SEOUL Nov 23 The International Energy Agency
(IEA) wants South Korea to bring more transparency to its
nuclear power sector and strengthen the independence of
regulators to increase trust in the safety of its plants, the
economy ministry said on Friday.
The agency, which advises industrialized nations and
represents 28 oil importing countries, was due later on Friday
to unveil a report on South Korea's energy policies for the
first time since 2006.
South Korea, Asia's fourth-largest economy, depends heavily
on oil and gas imports but has 23 nuclear reactors that supply a
third of its power. The country plans to add 11 more by 2024.
Its nuclear sector has been involved in a series of minor
incidents and a scandal over forged certificates for parts used
in what the government insists are non-essential operations -
events that have caused two reactors to be shut.
Concern over nuclear safety in South Korea and worldwide has
also been raised by last year's Fukushima disaster in Japan.
"The IEA suggests that adding reactors is a practical and
efficient policy, and an excellent example to other countries,
considering the situation that S o uth Korea does not have many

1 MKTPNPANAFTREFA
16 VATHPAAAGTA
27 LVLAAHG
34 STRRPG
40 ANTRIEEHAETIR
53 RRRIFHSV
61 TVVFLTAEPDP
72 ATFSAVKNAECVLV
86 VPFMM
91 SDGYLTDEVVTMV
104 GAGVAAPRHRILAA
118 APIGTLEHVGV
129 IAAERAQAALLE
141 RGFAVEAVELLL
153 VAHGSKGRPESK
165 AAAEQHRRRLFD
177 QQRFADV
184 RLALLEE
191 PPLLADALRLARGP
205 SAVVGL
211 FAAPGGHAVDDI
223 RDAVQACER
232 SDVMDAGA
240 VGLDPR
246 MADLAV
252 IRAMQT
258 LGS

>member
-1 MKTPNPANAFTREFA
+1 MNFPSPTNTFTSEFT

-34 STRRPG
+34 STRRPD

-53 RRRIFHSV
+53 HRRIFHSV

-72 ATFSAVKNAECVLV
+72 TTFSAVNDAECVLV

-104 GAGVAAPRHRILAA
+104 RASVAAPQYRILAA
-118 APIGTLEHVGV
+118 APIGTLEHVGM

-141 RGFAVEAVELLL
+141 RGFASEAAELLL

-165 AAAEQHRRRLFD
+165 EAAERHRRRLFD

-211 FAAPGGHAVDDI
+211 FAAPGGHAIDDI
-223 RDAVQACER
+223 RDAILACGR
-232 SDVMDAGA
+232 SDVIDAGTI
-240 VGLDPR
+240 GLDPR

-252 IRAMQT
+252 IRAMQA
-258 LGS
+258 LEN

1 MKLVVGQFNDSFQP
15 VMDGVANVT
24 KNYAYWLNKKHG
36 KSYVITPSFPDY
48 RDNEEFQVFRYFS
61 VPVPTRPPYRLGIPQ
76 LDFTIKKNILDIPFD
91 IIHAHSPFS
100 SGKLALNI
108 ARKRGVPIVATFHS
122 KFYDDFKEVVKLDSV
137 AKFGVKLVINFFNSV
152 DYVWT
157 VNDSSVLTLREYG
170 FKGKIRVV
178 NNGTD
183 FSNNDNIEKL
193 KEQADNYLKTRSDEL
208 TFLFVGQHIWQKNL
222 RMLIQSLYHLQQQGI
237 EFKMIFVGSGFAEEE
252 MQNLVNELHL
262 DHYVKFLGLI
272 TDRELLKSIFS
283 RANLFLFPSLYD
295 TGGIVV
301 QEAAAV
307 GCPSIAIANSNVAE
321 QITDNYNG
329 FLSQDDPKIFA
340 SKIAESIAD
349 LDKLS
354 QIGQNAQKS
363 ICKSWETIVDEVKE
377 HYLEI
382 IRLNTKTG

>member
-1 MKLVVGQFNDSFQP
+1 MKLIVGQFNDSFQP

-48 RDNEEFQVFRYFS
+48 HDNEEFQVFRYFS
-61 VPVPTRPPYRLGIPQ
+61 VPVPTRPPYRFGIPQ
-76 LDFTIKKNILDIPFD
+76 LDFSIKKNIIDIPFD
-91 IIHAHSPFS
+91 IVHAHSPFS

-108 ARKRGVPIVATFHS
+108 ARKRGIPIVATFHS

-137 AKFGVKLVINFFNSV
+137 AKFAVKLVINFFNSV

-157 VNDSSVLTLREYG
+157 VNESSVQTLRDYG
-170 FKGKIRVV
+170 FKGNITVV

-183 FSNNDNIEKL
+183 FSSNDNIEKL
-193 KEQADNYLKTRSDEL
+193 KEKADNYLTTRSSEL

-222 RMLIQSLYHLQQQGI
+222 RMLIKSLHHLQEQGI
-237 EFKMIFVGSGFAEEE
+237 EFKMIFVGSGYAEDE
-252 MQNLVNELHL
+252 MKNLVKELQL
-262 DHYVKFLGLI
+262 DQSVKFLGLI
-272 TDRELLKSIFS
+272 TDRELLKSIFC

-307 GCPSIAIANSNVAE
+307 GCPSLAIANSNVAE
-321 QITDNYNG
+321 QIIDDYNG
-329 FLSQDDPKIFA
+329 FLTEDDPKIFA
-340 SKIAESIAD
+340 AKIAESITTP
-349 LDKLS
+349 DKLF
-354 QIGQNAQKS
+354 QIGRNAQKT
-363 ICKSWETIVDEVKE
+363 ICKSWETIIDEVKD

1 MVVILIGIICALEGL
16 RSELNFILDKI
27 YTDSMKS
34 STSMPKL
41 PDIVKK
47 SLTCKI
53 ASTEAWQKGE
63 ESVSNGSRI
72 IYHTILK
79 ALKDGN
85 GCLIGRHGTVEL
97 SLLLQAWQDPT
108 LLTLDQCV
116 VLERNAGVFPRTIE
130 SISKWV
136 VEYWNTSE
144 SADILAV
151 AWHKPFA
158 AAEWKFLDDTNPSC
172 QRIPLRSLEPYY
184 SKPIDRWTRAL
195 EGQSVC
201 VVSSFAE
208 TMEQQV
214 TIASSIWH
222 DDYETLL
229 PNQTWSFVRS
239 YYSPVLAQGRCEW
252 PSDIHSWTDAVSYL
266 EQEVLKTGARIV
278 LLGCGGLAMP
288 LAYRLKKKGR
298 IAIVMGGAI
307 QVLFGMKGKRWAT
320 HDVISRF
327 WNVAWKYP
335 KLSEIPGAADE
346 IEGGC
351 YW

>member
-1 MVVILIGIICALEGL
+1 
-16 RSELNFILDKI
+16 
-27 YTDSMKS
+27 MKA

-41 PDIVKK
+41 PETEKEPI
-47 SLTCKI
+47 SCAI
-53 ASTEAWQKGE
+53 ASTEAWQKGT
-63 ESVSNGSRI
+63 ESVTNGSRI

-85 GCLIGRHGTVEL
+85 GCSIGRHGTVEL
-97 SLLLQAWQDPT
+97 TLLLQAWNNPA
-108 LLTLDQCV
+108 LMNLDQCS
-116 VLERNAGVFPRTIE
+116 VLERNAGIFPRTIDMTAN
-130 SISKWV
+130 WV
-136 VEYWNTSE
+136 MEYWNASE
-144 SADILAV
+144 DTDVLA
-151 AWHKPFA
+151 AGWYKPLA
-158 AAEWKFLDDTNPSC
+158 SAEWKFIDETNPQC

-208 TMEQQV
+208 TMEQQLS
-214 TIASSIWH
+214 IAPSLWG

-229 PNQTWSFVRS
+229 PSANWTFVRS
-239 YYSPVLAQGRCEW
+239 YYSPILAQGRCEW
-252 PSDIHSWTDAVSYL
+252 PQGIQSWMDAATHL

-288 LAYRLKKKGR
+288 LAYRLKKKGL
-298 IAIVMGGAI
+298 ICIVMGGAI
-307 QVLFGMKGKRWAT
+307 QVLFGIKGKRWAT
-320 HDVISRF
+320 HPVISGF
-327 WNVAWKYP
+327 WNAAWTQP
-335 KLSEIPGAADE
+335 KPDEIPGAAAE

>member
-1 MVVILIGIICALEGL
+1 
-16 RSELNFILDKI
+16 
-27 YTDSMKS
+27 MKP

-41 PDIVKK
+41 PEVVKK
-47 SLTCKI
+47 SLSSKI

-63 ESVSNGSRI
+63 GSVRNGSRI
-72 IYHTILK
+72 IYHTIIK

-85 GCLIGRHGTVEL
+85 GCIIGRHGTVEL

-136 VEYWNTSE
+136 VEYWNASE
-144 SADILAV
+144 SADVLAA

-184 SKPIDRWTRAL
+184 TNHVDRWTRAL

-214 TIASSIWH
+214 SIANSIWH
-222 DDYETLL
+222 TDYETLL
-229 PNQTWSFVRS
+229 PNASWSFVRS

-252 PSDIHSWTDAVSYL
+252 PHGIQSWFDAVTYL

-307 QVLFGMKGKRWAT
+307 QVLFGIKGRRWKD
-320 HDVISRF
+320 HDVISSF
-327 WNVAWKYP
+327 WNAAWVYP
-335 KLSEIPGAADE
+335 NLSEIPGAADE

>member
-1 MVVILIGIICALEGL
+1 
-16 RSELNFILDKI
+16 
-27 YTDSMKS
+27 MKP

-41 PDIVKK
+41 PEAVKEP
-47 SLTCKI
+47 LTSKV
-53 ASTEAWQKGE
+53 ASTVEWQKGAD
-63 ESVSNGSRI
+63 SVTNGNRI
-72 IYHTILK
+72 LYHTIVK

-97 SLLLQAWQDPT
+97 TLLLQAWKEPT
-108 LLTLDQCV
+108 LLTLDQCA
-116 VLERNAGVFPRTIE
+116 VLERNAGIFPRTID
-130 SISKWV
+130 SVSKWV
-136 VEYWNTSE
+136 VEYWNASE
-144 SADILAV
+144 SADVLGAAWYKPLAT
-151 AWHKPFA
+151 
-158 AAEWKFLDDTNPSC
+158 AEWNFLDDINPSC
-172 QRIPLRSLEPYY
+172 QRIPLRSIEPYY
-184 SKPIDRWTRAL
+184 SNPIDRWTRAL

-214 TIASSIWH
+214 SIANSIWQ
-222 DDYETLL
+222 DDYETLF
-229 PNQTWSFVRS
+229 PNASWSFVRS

alternatives for other energy resources," the ministry statement
"However, the IEA proposes that it is necessary to secure
trust by raising transparency and enhancing regulators'
independence and roles, as safety concerns have heightened since
the Fukushima crisis."
In Japan, only two of 50 commercial reactors are operating.
The timetable for further restarts is unclear as a new nuclear
watchdog tightens safety regulations to restore public
confidence in the sector, lost after the meltdowns at the
Fukushima plant caused by last year's earthquake and tsunami.
The South Korean government has been criticised for a lack
of transparency over safety in its nuclear programme and for the
dual supervisory and promotion roles of its regulators.
South Korea is the world's fifth-largest crude oil importer
and second-largest liquefied natural gas (LNG) buyer.
Friday's ministry statement also quoted the IEA as saying
more consumers should be given the choice of buying gas at
proper market prices from other sources and not just from
state-run Korea Gas Corp (KOGAS), the world's
largest corporate buyer of LNG.
(Reporting by Meeyoung Cho; Editing by Anthony Barker)